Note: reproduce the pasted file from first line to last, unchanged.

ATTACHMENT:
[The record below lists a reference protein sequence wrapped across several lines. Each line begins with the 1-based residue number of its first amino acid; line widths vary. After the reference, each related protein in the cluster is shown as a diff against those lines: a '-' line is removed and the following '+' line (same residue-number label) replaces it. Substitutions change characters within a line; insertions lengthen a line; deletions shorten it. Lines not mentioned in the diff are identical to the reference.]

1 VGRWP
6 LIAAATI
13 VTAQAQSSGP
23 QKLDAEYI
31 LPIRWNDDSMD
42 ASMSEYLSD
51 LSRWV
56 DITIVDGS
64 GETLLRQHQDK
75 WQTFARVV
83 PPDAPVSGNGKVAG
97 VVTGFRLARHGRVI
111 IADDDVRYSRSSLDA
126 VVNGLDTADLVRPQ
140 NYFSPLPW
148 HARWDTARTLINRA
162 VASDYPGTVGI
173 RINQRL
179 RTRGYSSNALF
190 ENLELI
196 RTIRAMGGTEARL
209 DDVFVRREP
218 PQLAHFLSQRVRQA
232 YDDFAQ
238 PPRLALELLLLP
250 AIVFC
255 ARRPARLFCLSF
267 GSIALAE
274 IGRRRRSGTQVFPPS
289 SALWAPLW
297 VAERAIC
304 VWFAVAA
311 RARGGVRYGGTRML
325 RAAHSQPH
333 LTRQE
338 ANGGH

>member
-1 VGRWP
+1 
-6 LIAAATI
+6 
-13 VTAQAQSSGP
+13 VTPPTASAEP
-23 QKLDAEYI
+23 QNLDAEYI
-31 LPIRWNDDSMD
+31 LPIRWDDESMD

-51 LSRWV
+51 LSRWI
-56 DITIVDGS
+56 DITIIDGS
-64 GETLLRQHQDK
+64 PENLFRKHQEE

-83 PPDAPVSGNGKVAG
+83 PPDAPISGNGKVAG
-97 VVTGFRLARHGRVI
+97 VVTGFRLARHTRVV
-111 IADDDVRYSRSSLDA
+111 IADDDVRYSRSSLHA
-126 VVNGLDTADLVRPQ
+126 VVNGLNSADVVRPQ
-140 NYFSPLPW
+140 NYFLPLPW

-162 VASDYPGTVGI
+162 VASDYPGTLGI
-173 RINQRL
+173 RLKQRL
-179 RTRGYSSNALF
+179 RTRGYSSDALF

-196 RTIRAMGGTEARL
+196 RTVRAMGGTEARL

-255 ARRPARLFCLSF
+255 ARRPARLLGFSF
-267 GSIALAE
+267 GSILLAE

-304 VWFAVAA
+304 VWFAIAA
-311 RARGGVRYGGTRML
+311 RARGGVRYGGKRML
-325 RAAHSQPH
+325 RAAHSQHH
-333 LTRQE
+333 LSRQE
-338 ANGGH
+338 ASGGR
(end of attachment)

[The record below lists a reference protein sequence wrapped across several lines. Each line begins with the 1-based residue number of its first amino acid; line widths vary. After the reference, each related protein in the cluster is shown as a diff against those lines: a '-' line is removed and the following '+' line (same residue-number label) replaces it. Substitutions change characters within a line; insertions lengthen a line; deletions shorten it. Lines not mentioned in the diff are identical to the reference.]

1 VGRWP
6 LIAAATI
13 VTAQAQSSGP
23 QKLDAEYI
31 LPIRWNDDSMD
42 ASMSEYLSD
51 LSRWV
56 DITIVDGS
64 GETLLRQHQDK
75 WQTFARVV
83 PPDAPVSGNGKVAG
97 VVTGFRLARHGRVI
111 IADDDVRYSRSSLDA
126 VVNGLDTADLVRPQ
140 NYFSPLPW
148 HARWDTARTLINRA
162 VASDYPGTVGI
173 RINQRL
179 RTRGYSSNALF
190 ENLELI
196 RTIRAMGGTEARL
209 DDVFVRREP
218 PQLAHFLSQRVRQA
232 YDDFAQ
238 PPRLALELLLLP
250 AIVFC
255 ARRPARLFCLSF
267 GSIALAE
274 IGRRRRSGTQVFPPS
289 SALWAPLW
297 VAERAIC
304 VWFAVAA
311 RARGGVRYGGTRML
325 RAAHSQPH
333 LTRQE
338 ANGGH

>member
-1 VGRWP
+1 
-6 LIAAATI
+6 
-13 VTAQAQSSGP
+13 VTPPTASAEP
-23 QKLDAEYI
+23 QNLDAEYI
-31 LPIRWNDDSMD
+31 LPIRWDDESMD

-51 LSRWV
+51 LSRWI
-56 DITIVDGS
+56 DITIIDGS
-64 GETLLRQHQDK
+64 PENLFRKHQEE

-83 PPDAPVSGNGKVAG
+83 PPDAPISGNGKVAG
-97 VVTGFRLARHGRVI
+97 VVTGFRLARHTRVV
-111 IADDDVRYSRSSLDA
+111 IADDDVRYSRSSLHA
-126 VVNGLDTADLVRPQ
+126 VVNGLNSADVVRPQ
-140 NYFSPLPW
+140 NYFLPLPW

-162 VASDYPGTVGI
+162 VASDYPGTLGI
-173 RINQRL
+173 RLKQRL
-179 RTRGYSSNALF
+179 RTRGYSSDALF

-196 RTIRAMGGTEARL
+196 RTVRAMGGTEARL

-255 ARRPARLFCLSF
+255 ARRPARLLGFSF
-267 GSIALAE
+267 GSILLAE

-304 VWFAVAA
+304 VWFAIAA
-311 RARGGVRYGGTRML
+311 RARGGVRYGGKRML
-325 RAAHSQPH
+325 RAAHSQHH
-333 LTRQE
+333 LSRQE
-338 ANGGH
+338 ASGGR